Thoughts on Black holes



Nick Summers
19th Dec 2005


"A new scientific truth does not triumph by convincing its opponents and making them see the light, but rather because its opponents eventually die, and a new generation grows up that is familiar with it" - Max Planck




This website uses the black hole extreme to illustrate how gravity is a state of energy in much the same way as matter and electromagnetic waves are other states.

Thinking of a black hole as dense matter may be a mistake. A black hole is not going to be made of tightly packed atoms and I doubt that they will consist of tightly packed neutrons either. Matter, as we understand it, can't exist in this kind of environment.

So what are we left with? The question arises "if matter doesn't exist in a black hole how could there be any gravity?".
Mass is a property of matter - no matter no mass, no mass therefore no gravity. However, this is obviously not true as Black Holes are known to produce enormous gravitational fields.

You would be far better off thinking of a Black Hole predominantly as a vacuum, and I mean a real vacuum, an energy vacuum, unlike the area between the stars we call space.

A black hole exists at the centre of every galaxy and at the quantum level, a black hole exists at the centre of every sub atomic particle. The macro and the micro subscribe to the same mechanism which is high energy field sustaining a partial energy void, or the other way round, whichever way you care to look at it.



 The life cycle of a black hole  

I think we need to differentiate between spinning and non spinning black holes as their origins may not be the same.
I feel comfortable with the idea of a dying star expanding then dragging back its offspring (in our case, us, Jupiter Uranus etc) to form an object massive enough to collapse to form what is known as a stellar black hole.
The second type may not be from the death of a system but from the birth of a system.

The galactic super massive black hole is probably born prior to a galaxy's overall creation. As a hydrogen gas cloud shrinks under its own gravity a critical moment is reached when massive energy is released at the centre. Relatively speaking, this is equivalent to a mini Big Bang. The energy released has a domino effect, acting as a catalyst, and impinges on the surrounding gas which then spawns the other stars and they, in turn, form their own solar systems.
In this arena, the birth of a galaxy, it is likely that the black hole is instantly created just after this mini Big Bang. The outward momentum of matter and energy, if you can call it that, leaves a void behind - that real vacuum I previously refered to.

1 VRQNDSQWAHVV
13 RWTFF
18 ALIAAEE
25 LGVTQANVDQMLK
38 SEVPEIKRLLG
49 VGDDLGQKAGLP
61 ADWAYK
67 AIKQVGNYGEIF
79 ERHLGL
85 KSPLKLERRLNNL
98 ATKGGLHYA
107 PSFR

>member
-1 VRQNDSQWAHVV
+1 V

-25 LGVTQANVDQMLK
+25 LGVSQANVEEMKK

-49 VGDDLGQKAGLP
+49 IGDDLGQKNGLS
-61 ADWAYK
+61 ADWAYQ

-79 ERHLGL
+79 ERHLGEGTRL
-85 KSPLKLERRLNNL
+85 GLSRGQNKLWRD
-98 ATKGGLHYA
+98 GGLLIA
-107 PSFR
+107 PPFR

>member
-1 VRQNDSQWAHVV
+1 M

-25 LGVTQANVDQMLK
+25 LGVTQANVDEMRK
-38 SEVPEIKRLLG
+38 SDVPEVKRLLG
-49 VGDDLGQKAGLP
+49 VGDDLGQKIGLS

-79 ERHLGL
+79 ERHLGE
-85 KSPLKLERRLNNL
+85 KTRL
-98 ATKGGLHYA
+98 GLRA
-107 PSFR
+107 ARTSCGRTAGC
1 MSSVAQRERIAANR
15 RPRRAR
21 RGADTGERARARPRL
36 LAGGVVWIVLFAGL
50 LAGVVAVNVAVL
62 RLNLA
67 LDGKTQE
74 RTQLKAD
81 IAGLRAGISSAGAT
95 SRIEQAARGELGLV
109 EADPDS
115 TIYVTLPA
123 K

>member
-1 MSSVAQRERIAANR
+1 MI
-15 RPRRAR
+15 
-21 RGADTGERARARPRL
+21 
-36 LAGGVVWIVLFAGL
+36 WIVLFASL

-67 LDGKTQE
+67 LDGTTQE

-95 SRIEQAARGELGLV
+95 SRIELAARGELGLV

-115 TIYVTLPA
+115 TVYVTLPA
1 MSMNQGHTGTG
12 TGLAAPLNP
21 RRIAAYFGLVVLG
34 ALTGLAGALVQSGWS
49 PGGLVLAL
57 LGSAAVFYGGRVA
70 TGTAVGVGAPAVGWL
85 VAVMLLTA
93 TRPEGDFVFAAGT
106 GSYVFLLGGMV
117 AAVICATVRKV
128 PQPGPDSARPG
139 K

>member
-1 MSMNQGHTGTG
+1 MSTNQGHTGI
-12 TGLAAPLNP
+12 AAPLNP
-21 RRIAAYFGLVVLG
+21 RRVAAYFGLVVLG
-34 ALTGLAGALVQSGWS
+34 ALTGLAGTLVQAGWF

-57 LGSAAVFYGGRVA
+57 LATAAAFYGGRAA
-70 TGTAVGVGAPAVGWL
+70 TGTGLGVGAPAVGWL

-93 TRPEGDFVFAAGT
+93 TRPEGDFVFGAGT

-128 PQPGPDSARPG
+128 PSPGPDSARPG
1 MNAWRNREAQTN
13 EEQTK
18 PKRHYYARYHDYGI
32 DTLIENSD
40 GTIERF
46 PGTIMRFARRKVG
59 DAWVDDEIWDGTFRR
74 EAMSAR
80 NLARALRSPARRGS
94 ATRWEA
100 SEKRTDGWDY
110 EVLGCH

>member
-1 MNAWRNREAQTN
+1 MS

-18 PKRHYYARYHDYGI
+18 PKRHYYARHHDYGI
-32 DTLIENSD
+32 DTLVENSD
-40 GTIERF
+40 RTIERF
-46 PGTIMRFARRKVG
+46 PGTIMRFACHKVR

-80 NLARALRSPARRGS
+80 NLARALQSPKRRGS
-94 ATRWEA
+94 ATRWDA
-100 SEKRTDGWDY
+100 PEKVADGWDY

So what is the ultimate fate of a black hole?  

Well, the more matter and gravitational energy that the black hole absorbs, ironically, the weaker it becomes.
Eventually, the internal void will dissipate, the surrounding high energy field returns to its base state in equilibrium with the energy levels of the surrounding universe and no more black hole. It dissolves.


so to recap
  • A black hole obviously has very high gravity.
  • Space is not a vacuum, it contains 'field', dark energy (also known as aether, Šther or ether, motional energy etc. etc.).
  • Gravity is caused by the movement of this 'field'.
  • Ironically, the core of fundamental matter is predominantly more of an absolute vacuum than space itself.
  • Field slowly seeps into this vacuum to neutralise it (matter returns to its non energised state)
and as a consequence
  • eventually the Black Hole just disappears - weird isn't it?





 Frame dragging with spinning Black Holes  

Frame dragging is a term used to describe a gravitational anomaly that can occur around spinning or moving matter. Here on earth, gravity acts vertically. In a sense, this determines our personal frame of reference, our personal spacetime continuum. However, start spinning the earth faster and what was previously our vertical will start to change. Just suppose we could spin the earth at speeds approaching that of light, gravity, at the equator, would be acting almost horizontal.

The image above shows a spinning black hole. The high gravity and relatively small radius allows for a very high spin rate. The direction of the flow of aether into the black hole means that something falling towards the black hole will fall obliquely and not towards the centre.

Frame dragging around spinning black holes affects the frequency of electromagnetic radiation. As shown in the diagram, light or any other wave type emission passing or issuing from one side of object will show differing wavelengths from the other side depending on the rate of spin.



 Where does interstellar hydrogen come from?  

It either comes from the collision of two or more aether energy fields or more commonly something that causes a turbulence in an existing dark energy field.
An electromagnetic wave provided with enough energy will reach an energy saturation level. It will lose its sinusoidal wave like resonance and cause the dark energy to break into particulate matter.



 What is 'dark matter'?

'Dark matter' is a term used to try and explain the anomalies that can be observed in the predicted trajectories of stars and the behaviour of the observed universe as a whole. It has been concluded, by some, that the distortions must be caused by space containing significantly more matter than first thought. A possible explanation is the existence of stellar black holes widely dispersed throughout galaxies.
Dark energy in accelerated motion, and that includes circular motion, distorts Kepler's vision and what we perceive to be a straight line .



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